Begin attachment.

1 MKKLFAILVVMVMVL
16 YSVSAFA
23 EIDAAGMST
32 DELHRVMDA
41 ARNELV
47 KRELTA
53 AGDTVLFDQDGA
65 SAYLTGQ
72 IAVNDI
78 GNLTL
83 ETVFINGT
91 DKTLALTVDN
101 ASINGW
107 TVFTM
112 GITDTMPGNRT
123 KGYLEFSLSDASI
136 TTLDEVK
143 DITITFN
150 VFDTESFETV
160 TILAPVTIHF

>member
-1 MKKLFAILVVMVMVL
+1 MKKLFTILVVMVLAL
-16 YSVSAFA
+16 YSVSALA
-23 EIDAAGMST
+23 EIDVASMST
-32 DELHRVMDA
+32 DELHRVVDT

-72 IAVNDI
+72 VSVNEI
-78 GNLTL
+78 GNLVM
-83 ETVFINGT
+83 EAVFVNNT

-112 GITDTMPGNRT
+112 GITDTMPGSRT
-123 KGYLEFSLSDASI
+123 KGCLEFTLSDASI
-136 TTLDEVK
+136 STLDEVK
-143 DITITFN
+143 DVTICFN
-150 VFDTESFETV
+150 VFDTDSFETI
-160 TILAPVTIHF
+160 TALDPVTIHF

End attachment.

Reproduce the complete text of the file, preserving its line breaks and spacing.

1 MKKLFAILVVMVMVL
16 YSVSAFA
23 EIDAAGMST
32 DELHRVMDA
41 ARNELV
47 KRELTA
53 AGDTVLFDQDGA
65 SAYLTGQ
72 IAVNDI
78 GNLTL
83 ETVFINGT
91 DKTLALTVDN
101 ASINGW
107 TVFTM
112 GITDTMPGNRT
123 KGYLEFSLSDASI
136 TTLDEVK
143 DITITFN
150 VFDTESFETV
160 TILAPVTIHF

>member
-1 MKKLFAILVVMVMVL
+1 MKKLFTILVVMVLAL
-16 YSVSAFA
+16 YSVSALA
-23 EIDAAGMST
+23 EIDVASMST
-32 DELHRVMDA
+32 DELHRVVDT

-72 IAVNDI
+72 VSVNEI
-78 GNLTL
+78 GNLVM
-83 ETVFINGT
+83 EAVFVNNT

-112 GITDTMPGNRT
+112 GITDTMPGSRT
-123 KGYLEFSLSDASI
+123 KGCLEFTLSDASI
-136 TTLDEVK
+136 STLDEVK
-143 DITITFN
+143 DVTICFN
-150 VFDTESFETV
+150 VFDTDSFETI
-160 TILAPVTIHF
+160 TALDPVTIHF